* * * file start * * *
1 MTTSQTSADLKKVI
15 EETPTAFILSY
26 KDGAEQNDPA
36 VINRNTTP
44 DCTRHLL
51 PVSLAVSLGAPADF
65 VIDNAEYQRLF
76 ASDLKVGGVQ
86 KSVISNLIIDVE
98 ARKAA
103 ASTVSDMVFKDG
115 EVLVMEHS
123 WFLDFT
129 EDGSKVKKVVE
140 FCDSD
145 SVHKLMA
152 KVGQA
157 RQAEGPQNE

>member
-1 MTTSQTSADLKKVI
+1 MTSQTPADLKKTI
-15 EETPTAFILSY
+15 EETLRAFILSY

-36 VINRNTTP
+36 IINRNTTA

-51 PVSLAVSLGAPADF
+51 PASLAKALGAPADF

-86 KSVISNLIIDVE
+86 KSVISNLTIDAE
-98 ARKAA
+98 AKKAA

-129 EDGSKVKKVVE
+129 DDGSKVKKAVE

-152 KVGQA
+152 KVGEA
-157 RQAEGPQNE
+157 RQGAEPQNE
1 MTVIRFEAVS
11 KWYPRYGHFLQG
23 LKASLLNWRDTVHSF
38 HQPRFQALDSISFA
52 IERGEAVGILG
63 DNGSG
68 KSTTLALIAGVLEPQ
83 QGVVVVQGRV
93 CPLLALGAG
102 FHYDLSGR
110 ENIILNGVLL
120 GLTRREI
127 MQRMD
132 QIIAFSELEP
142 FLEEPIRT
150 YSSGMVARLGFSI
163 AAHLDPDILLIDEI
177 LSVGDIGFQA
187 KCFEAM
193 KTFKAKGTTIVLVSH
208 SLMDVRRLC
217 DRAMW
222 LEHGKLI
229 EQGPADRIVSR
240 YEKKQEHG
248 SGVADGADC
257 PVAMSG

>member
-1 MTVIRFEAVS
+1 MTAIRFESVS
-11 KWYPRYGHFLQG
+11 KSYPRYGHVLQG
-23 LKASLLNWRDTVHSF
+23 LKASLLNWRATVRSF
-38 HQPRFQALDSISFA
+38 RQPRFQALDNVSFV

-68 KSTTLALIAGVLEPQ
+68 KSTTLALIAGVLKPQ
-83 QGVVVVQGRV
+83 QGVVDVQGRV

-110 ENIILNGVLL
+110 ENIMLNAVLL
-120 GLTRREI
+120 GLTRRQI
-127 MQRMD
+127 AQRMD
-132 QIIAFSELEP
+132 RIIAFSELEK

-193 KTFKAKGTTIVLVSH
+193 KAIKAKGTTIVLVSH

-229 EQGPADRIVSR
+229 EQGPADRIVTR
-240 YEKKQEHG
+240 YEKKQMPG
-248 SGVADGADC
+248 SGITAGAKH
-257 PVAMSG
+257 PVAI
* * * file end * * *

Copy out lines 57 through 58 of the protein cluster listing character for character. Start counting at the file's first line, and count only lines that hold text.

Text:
193 KTFKAKGTTIVLVSH
208 SLMDVRRLC